Yeah, I mean, and that’s just one example directly from me. For example, in the state where I was born, there was a lot of violence when I was growing up. And I remember clearly when there was this journalist that was doing a lot of work on what was really happening in the state. Mostly local news. And they were unveiling a lot of corruption and schemes that the area was having. [The journalist] was a woman and she was killed because of doing her job. The thing is that that happens so much in Mexico that it was like a small line in a news article. When for me—I was really young, I was 13 or 14— and I was like: why is this not a national tragedy? Why do we have to be desensitized to this? And I think that that really, that as a teenager, and as a rebellious student, and now —I’m still hating everything and I want to shout everything that goes through my mind every time. I just want to keep doing that. I don’t want any government or company to tell me when I can or cannot speak. I think that’s basically it. 

Greene: So, you told me earlier you’re 26, right? Do you feel like people your age generally share your views on freedom of expression or do you feel like you’re way out there?

No, I think generally people my age are more vocal and love to exercise the right to, even to write the stupidest or silliest tweets. Even just that possibility it’s really cathartic to a lot of us. And I do see a lot more people interested in freedom of speech, even people younger than me. I see it in the proudest, I see it when they are doing all the outrage, you can see it at online platforms and so on. And when you, because of the Latin American context, where there has been this whole background of censorship, of dictatorships, of violence. For us, it’s more normal for us to say, no you cannot take this from us. Because when you take this right from us, it’s a disaster. It’s the first authoritarian symptom we can recognize because of our specific history. And right now, I think, most of our generation are being more focused on not only protecting that right, but also claiming more spaces where we can exercise this right freely.

Greene: You talked about why as a young person how free speech helped you confront authority. Is there something in particular about your experience as a woman that has led you to be a free expression devotée?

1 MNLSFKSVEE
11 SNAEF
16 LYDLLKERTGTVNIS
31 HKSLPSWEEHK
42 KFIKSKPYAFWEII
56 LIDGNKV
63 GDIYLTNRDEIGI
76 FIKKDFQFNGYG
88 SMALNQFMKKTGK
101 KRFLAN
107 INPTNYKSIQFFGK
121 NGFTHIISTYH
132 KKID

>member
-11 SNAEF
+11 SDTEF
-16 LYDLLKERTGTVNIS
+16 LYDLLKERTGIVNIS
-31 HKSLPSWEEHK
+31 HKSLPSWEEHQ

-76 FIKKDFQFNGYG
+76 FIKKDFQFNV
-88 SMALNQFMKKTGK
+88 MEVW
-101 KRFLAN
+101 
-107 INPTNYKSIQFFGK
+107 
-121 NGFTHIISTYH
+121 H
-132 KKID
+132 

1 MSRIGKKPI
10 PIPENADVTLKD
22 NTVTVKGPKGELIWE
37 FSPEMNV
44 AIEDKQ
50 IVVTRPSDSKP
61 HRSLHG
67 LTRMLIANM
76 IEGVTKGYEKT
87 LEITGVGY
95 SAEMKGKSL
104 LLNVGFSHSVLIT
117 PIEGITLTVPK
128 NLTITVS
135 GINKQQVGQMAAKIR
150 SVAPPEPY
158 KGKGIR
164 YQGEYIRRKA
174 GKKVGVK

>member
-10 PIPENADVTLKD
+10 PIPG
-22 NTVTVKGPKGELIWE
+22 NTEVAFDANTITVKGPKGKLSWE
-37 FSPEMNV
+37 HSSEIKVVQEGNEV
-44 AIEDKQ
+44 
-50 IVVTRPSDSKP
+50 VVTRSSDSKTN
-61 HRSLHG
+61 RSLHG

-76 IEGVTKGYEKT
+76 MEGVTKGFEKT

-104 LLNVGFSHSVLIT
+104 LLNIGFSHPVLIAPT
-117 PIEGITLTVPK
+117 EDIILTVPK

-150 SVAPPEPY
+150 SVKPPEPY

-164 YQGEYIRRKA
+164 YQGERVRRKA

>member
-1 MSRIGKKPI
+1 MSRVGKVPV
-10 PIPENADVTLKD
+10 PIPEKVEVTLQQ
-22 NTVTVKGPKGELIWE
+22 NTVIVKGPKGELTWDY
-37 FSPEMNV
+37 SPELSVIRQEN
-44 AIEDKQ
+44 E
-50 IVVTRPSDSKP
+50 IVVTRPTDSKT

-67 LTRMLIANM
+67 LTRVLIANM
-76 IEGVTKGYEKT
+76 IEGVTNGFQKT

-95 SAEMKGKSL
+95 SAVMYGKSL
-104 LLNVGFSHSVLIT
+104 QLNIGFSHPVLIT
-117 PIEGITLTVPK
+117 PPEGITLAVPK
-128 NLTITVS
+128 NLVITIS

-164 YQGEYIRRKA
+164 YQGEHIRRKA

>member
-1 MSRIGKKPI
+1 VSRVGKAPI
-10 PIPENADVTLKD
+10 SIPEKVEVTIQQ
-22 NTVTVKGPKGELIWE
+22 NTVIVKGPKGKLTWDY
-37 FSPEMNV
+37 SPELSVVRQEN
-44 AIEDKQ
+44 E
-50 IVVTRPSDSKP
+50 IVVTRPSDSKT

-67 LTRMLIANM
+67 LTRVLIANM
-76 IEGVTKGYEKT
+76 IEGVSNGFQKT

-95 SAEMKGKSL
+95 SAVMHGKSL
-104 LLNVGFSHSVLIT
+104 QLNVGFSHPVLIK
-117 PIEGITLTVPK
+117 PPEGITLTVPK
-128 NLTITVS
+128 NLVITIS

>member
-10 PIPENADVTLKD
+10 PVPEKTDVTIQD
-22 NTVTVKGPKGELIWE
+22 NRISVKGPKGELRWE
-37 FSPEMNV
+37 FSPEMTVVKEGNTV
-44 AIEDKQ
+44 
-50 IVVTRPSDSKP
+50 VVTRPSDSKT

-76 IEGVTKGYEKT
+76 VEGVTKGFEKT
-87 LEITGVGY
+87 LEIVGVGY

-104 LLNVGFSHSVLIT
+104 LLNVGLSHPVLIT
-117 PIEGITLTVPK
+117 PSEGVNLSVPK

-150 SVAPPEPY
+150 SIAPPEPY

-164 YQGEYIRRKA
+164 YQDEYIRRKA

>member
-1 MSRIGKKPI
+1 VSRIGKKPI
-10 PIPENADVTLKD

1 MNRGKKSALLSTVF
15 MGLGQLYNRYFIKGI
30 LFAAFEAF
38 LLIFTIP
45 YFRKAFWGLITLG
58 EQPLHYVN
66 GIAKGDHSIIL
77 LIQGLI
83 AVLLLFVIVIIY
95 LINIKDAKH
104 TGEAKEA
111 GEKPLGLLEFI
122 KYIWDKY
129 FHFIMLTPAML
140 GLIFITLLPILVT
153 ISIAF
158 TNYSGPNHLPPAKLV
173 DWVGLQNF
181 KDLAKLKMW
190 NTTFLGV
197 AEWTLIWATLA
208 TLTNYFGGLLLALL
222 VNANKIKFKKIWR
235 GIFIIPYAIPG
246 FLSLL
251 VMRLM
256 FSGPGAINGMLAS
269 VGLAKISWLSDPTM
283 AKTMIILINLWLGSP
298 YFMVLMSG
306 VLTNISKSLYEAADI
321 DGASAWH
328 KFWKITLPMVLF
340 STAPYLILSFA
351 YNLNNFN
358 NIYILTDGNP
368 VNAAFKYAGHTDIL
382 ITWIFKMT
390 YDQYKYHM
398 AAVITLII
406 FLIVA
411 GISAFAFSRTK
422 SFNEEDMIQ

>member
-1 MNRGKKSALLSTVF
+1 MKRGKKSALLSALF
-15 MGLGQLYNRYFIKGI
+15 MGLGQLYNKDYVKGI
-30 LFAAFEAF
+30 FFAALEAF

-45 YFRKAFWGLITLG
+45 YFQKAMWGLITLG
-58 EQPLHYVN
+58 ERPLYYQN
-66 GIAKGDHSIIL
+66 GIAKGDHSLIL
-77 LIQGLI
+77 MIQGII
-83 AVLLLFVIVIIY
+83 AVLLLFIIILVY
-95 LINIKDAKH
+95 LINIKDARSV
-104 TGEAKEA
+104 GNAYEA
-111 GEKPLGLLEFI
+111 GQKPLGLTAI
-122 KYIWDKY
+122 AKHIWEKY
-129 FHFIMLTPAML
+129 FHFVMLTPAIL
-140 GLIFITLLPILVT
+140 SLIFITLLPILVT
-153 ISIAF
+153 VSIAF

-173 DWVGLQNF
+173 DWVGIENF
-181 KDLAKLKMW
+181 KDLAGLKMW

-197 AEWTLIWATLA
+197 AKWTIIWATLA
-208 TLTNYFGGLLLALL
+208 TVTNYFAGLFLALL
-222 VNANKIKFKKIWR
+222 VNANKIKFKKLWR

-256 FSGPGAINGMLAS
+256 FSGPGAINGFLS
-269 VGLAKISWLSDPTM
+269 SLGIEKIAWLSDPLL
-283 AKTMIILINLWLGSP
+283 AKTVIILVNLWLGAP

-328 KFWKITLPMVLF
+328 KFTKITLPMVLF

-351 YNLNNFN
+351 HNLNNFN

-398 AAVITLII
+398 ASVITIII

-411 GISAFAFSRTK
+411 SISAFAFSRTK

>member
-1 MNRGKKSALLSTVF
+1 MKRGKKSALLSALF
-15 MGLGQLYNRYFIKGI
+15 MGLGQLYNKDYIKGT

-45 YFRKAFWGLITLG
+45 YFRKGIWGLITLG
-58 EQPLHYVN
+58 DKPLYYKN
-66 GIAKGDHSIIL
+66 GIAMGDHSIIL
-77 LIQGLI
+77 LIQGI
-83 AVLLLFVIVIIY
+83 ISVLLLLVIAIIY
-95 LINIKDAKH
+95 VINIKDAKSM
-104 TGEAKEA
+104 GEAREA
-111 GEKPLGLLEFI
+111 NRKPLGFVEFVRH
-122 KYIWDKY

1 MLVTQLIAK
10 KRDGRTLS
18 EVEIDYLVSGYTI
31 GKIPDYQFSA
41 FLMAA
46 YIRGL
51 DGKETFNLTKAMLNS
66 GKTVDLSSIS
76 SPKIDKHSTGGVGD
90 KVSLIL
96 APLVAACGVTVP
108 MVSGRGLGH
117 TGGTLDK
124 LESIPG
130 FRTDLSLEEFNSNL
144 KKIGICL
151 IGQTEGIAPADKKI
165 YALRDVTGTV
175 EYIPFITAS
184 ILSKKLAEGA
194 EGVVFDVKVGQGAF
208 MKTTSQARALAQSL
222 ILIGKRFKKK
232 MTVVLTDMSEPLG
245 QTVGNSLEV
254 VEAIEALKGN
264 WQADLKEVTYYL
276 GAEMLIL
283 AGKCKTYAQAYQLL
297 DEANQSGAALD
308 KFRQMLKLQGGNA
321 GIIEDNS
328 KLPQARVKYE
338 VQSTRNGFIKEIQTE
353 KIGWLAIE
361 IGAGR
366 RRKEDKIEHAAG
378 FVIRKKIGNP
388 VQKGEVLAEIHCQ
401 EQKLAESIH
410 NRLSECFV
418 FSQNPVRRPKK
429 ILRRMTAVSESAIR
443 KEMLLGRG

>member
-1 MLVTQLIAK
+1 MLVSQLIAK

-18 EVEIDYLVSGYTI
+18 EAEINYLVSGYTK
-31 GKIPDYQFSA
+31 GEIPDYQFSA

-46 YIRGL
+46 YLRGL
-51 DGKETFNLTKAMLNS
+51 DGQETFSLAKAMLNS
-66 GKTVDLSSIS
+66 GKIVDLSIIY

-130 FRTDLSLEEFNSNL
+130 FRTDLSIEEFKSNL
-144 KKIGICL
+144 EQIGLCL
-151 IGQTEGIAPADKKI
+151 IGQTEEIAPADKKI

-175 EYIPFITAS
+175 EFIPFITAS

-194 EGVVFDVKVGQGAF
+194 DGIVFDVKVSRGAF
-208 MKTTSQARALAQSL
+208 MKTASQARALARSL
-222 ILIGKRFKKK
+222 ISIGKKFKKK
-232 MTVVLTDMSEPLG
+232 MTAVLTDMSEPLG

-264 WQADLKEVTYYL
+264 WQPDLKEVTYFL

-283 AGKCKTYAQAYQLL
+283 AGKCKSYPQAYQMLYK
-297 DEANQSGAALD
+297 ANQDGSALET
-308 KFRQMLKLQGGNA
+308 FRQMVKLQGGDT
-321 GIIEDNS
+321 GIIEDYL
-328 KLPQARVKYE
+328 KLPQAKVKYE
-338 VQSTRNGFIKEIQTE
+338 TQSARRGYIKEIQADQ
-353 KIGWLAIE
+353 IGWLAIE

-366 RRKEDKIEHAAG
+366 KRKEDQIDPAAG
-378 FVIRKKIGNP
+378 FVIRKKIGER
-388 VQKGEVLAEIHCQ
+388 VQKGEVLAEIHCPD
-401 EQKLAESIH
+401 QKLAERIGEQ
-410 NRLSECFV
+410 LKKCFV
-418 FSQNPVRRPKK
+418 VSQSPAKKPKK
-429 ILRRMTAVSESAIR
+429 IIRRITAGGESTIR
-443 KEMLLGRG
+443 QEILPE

Oof. I cannot count how many times I have heard a guy tell me to shut up. So many times. So many times. I think that’s why I have a problem with authority—and also, specifically, some kinds of male authorities—that tell you, “Not only because you’re young, but because you’re a woman.” Like, why? Who gave you the right? Specifically, for a woman to speak up and be able to voice your opinion is difficult. Even in some of the most progressive spaces when you try to voice your opinion and someone is like “Actually that isn’t happening. So, stop speaking and just listen to the grownups and the guys.”

Greene: So even in spaces that might consider themselves democratic, you’re still going to be confronting men telling you and other women that you shouldn’t speak?

Yeah, and as a woman living in Mexico that happens a lot. I mean if you are talkative or chatty like me, if you really like to voice your opinion or be really expressive of what you’re thinking and just cannot hold it in yourself. They’re looking like, “Oh, you just want to impose, you’re bossy. You don’t know what you’re talking about.” And that happens as a woman. Also, I’m a lawyer, so the legal profession is filled with people just telling you to obey and just shut up. So, of course, it’s been essential for my development as a freedom of speech advocate. 

Greene: Okay, let’s talk about the limits of freedom of expression. 

Ooh, spicy topic.

Greene: What situations, if any, do you think it might be appropriate for governments to limit speech?

It’s interesting because I believe our Inter-American system is way more protective of freedom of speech than the First Amendment [to the U.S. Constitution]. 

Greene: And I do not disagree with you.